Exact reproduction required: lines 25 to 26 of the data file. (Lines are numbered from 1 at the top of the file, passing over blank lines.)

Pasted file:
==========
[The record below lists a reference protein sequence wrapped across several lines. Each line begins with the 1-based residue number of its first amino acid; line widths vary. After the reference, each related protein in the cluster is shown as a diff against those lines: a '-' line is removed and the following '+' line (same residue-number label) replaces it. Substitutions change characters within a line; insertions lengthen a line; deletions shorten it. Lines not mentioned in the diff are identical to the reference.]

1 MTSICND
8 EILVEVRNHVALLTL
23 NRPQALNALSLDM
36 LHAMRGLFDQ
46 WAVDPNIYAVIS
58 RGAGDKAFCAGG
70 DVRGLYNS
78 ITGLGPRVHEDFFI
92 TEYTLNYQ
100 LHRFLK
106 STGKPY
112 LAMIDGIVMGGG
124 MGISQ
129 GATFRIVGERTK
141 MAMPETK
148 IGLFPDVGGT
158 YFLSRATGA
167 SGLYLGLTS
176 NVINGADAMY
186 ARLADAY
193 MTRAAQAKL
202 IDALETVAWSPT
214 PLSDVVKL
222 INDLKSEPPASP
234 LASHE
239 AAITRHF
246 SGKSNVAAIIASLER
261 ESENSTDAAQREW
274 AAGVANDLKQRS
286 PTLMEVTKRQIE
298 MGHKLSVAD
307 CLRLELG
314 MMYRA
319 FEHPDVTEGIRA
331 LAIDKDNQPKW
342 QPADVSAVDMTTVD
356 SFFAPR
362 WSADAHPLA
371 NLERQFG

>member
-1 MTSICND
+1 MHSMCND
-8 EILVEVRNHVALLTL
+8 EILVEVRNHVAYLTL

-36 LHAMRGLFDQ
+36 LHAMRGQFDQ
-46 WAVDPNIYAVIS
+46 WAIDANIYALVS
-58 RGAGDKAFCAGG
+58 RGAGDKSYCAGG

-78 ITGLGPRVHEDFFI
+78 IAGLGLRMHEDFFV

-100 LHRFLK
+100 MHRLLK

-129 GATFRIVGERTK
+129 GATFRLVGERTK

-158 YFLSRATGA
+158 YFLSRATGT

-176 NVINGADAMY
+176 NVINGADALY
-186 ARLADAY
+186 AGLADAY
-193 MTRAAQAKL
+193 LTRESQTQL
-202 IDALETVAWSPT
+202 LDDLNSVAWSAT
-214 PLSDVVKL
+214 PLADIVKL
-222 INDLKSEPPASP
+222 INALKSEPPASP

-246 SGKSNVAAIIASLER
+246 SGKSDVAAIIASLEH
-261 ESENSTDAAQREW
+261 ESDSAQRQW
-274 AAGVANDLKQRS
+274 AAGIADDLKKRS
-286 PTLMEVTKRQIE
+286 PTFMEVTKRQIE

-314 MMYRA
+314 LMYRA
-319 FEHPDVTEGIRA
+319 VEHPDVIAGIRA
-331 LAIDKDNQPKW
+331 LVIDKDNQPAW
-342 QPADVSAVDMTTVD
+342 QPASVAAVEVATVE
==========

222 INDLKSEPPASP
234 LASHE